"a thousand crowns..."
See in text (Act I - Act I, Scene 1)
This is the modern-day equivalent to about 250 English pounds. Compare Orlando's inheritance to Adam's life savings of only about 125 pounds (See 2.3.39).
See in text (Act I - Act I, Scene 2)
Touchstone’s name draws attention to his role in the play. The word “touchstone” refers to a variety of dark marble upon which samples of gold and silver are rubbed to determine their purity. Figuratively, a touchstone then refers to any object that tests the value of other objects. In As You Like It, Touchstone puts the attitudes and values of the other characters to the test through his cryptic, often foolish phrases.
"The poor world is almost six
thousand years old..."
See in text (Act IV - Act IV, Scene 1)
According to Elizabethan cosmology—the prevailing model of the universe in Shakespeare’s time—the history of the world would have been informed by biblical and classical references. Thus, Rosalind believes that the world is “almost six thousand years old.” It figures, then, that the references she uses throughout the rest of the line are of classical origin.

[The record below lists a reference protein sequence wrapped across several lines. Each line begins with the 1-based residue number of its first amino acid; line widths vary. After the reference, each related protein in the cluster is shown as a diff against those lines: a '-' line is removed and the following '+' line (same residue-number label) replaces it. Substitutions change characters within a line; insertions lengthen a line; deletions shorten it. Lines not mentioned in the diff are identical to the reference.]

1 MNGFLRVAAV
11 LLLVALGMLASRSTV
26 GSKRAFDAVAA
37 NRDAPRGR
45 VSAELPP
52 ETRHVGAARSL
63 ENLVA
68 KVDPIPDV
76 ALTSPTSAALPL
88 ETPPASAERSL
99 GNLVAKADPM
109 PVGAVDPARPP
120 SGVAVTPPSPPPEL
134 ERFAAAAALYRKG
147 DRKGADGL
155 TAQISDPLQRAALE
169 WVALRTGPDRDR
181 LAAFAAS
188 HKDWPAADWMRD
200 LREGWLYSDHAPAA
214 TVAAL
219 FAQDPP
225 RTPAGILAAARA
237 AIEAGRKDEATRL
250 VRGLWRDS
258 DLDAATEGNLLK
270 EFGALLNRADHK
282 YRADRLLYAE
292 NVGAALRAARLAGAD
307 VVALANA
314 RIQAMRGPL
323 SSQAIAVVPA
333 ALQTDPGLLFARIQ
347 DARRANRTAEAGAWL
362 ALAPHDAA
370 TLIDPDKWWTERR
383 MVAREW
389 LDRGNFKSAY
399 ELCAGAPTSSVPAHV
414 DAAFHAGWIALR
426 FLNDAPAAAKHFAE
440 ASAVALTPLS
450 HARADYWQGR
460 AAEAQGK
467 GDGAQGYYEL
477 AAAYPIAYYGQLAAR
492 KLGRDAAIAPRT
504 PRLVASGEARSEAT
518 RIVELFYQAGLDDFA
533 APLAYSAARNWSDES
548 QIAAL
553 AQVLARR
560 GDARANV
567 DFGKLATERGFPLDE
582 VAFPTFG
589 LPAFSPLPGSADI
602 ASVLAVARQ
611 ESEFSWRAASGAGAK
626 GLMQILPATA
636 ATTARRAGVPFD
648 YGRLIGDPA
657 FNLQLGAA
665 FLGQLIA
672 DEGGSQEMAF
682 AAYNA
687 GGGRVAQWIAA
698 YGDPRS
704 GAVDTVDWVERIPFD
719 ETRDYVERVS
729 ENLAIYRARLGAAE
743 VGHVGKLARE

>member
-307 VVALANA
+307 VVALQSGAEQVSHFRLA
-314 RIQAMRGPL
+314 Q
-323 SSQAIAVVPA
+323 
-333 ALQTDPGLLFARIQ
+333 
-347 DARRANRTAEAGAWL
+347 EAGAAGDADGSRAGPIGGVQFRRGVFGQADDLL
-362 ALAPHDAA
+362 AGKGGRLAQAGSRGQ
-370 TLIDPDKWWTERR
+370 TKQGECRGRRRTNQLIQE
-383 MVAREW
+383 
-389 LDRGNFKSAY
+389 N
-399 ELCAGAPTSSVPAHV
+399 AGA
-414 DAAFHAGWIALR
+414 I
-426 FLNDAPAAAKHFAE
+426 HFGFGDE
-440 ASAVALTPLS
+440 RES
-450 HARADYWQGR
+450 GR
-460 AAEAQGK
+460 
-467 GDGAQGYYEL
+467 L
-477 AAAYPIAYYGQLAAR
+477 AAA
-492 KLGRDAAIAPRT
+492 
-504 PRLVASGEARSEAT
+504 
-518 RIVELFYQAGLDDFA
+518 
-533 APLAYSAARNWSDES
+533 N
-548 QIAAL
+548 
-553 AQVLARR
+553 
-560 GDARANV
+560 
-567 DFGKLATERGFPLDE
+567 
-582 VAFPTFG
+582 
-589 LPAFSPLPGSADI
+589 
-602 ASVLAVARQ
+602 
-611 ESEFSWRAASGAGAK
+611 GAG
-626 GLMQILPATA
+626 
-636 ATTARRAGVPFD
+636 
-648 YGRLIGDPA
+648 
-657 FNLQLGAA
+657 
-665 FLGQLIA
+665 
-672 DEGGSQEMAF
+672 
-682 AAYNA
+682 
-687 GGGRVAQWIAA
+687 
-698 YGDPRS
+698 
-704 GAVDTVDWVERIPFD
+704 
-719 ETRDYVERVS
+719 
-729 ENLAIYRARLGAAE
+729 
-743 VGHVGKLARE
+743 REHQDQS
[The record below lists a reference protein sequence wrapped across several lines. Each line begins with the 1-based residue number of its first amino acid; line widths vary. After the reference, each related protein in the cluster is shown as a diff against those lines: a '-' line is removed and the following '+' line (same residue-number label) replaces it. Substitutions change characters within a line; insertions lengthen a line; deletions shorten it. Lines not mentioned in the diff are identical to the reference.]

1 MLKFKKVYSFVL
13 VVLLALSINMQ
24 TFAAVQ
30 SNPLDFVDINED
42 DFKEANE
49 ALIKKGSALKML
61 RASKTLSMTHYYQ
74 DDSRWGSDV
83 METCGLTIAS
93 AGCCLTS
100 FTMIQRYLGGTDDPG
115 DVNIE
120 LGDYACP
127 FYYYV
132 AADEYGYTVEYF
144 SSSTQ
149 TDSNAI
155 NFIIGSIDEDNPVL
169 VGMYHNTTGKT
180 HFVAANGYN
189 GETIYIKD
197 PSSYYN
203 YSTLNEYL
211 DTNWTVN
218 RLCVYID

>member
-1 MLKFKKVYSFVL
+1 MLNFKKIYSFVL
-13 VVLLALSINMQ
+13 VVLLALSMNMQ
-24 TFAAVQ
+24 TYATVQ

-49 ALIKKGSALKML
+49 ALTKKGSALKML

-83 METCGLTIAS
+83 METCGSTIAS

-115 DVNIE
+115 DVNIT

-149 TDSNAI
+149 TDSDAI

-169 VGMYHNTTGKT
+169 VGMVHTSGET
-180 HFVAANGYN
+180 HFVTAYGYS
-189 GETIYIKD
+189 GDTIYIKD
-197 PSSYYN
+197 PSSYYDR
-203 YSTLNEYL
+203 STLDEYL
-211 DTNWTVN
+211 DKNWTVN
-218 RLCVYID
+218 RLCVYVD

"like a Roman conqueror..."
See in text (Act IV - Act IV, Scene 2)
During the era of the Roman republic and early empire, conquering Roman generals were celebrated in victory marches. As part of the ceremony, the general was crowned with a set of laurel branches. Jaques’s allusion to the laurels is ironic, and serves as an insult to Duke Senior. The Duke is by no means victorious. He is set to receive deer horns—symbolic of the cuckold—not the laurels of a conquering hero.